"Trouble at the Koolaid Point" is an important post by Kathy Sierra on the structure of online harassment, especially toward women. Here's an excerpt:
I now believe the most dangerous time for a woman with online visibility is the point at which others are seen to be listening, “following”, “liking”, “favoriting”, retweeting. In other words, the point at which her readers have (in the troll’s mind) “drunk the Koolaid”. Apparently, that just can’t be allowed.
From the hater’s POV, you (the Koolaid server) do not “deserve” that attention. You are “stealing” an audience. From their angry, frustrated point of view, the idea that others listen to you is insanity. From their emotion-fueled view you don’t have readers you have cult followers. That just can’t be allowed.
You must be stopped. And if they cannot stop you, they can at least ruin your quality of life. A standard goal, in troll culture, I soon learned, is to cause “personal ruin”. They aren’t all trolls, though. Some of those who seek to stop and/or ruin you are misguided/misinformed but well-intended. They actually believe in a cause, and they believe you (or rather the Koolaid you’re serving) threatens that cause.
You should read it as soon as you can.
If you don’t know Kathy, she’s an author and software developer who was one of the first high-profile cases of internet trolling in 2007; she went public with the harassment, and then was attacked even more brutally, with a pseudonymous troll named Memphis Two releasing her home address, social security number, and other personal information accompanied by a fictitious sordid backstory.
Among other things, Kathy received death threats both online and at her home, against both her and her family. The threats seemed credible, but law enforcement seemed unwilling or unable to do much to protect her or investigate the people responsible. Soon after, Kathy more or less left public life; she stopped blogging and writing books.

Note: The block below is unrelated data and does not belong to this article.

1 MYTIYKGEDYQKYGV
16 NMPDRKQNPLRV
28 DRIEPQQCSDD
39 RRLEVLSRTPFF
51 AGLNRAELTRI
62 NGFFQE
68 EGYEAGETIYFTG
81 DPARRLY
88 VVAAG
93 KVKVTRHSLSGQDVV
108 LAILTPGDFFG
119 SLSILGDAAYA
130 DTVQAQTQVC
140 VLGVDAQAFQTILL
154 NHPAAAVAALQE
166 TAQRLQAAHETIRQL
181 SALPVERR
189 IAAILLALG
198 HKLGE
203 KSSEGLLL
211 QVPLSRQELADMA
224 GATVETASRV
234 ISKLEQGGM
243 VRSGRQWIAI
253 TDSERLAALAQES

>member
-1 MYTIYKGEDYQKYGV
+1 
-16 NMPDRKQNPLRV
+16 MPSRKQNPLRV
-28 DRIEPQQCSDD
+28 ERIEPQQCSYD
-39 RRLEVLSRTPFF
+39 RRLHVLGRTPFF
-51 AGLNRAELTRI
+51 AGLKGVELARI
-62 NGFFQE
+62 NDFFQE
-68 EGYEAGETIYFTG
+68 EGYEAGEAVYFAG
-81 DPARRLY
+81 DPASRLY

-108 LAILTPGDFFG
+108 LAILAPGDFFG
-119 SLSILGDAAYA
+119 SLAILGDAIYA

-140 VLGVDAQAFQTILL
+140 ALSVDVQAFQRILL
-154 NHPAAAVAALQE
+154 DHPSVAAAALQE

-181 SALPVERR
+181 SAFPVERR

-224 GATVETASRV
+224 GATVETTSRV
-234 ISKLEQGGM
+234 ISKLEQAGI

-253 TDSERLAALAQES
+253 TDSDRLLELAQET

In 2008, Andrew Auernheimer (also known as “weev,” among other names) claimed responsibility for Kathy’s doxx to a reporter for The New York Times Magazine. He’s since denied it, half-denied it, half-justified it, and explicitly endorsed it, but I believe he wrote the Memphis Two post, and so does Kathy.
In 2013, Andrew was convicted for his role in exposing a security flaw on AT&T’s website revealing iPad users’ email addresses. It was a questionable charge against a man who has said, believed, and done disgusting things. He’s no longer masking in any way his white supremacism, for example.
In a video he filmed while doing a Reddit aMa shortly before his sentencing, Andrew taunted Kathy, calling her a "stupid bitch" and "a charlatan and a liar. I have never ever published her docs, and she should cry more." Later, he boiled down his denial-with-justification formula: “The Holocaust never happened, and it should happen again."
Postscript: today on Livejournal, Andrew's doing it again, saying he wasn’t responsible for the Memphis Two post and posting photos to that effect, while also saying doxxing is common behavior on the internet and that Kathy “got what she deserved.”]